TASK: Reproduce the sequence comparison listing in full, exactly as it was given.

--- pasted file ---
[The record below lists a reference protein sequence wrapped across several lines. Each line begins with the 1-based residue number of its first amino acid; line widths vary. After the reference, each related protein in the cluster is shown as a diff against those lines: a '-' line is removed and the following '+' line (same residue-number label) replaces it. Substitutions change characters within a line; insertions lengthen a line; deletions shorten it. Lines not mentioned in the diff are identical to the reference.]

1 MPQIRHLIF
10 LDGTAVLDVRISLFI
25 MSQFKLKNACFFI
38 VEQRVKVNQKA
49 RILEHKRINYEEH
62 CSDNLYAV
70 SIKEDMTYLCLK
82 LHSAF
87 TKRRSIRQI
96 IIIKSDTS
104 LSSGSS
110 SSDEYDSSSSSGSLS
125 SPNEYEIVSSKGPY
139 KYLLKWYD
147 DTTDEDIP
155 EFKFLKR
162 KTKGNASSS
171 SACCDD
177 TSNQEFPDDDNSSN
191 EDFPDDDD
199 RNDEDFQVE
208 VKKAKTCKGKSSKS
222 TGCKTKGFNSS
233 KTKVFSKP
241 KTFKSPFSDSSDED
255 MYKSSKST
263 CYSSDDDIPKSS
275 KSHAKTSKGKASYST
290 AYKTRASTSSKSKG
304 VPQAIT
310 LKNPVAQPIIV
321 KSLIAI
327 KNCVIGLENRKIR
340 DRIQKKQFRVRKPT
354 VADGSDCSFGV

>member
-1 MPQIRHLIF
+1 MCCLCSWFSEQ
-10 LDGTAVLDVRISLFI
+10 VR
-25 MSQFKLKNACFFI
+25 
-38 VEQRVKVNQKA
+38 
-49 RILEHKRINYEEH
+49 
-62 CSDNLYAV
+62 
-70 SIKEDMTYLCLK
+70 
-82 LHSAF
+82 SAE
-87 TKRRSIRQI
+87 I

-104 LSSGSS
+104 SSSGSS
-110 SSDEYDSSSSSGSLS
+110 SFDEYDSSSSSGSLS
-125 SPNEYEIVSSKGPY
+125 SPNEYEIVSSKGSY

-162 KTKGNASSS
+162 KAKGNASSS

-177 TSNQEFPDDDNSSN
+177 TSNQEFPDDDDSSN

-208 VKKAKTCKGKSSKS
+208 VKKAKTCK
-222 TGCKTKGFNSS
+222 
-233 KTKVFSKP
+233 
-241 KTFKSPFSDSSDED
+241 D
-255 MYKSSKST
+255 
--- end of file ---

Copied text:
[The record below lists a reference protein sequence wrapped across several lines. Each line begins with the 1-based residue number of its first amino acid; line widths vary. After the reference, each related protein in the cluster is shown as a diff against those lines: a '-' line is removed and the following '+' line (same residue-number label) replaces it. Substitutions change characters within a line; insertions lengthen a line; deletions shorten it. Lines not mentioned in the diff are identical to the reference.]

1 MPQIRHLIF
10 LDGTAVLDVRISLFI
25 MSQFKLKNACFFI
38 VEQRVKVNQKA
49 RILEHKRINYEEH
62 CSDNLYAV
70 SIKEDMTYLCLK
82 LHSAF
87 TKRRSIRQI
96 IIIKSDTS
104 LSSGSS
110 SSDEYDSSSSSGSLS
125 SPNEYEIVSSKGPY
139 KYLLKWYD
147 DTTDEDIP
155 EFKFLKR
162 KTKGNASSS
171 SACCDD
177 TSNQEFPDDDNSSN
191 EDFPDDDD
199 RNDEDFQVE
208 VKKAKTCKGKSSKS
222 TGCKTKGFNSS
233 KTKVFSKP
241 KTFKSPFSDSSDED
255 MYKSSKST
263 CYSSDDDIPKSS
275 KSHAKTSKGKASYST
290 AYKTRASTSSKSKG
304 VPQAIT
310 LKNPVAQPIIV
321 KSLIAI
327 KNCVIGLENRKIR
340 DRIQKKQFRVRKPT
354 VADGSDCSFGV

>member
-1 MPQIRHLIF
+1 MCCLCSWFSEQ
-10 LDGTAVLDVRISLFI
+10 VR
-25 MSQFKLKNACFFI
+25 
-38 VEQRVKVNQKA
+38 
-49 RILEHKRINYEEH
+49 
-62 CSDNLYAV
+62 
-70 SIKEDMTYLCLK
+70 
-82 LHSAF
+82 SAE
-87 TKRRSIRQI
+87 I

-104 LSSGSS
+104 SSSGSS
-110 SSDEYDSSSSSGSLS
+110 SFDEYDSSSSSGSLS
-125 SPNEYEIVSSKGPY
+125 SPNEYEIVSSKGSY

-162 KTKGNASSS
+162 KAKGNASSS

-177 TSNQEFPDDDNSSN
+177 TSNQEFPDDDDSSN

-208 VKKAKTCKGKSSKS
+208 VKKAKTCK
-222 TGCKTKGFNSS
+222 
-233 KTKVFSKP
+233 
-241 KTFKSPFSDSSDED
+241 D
-255 MYKSSKST
+255 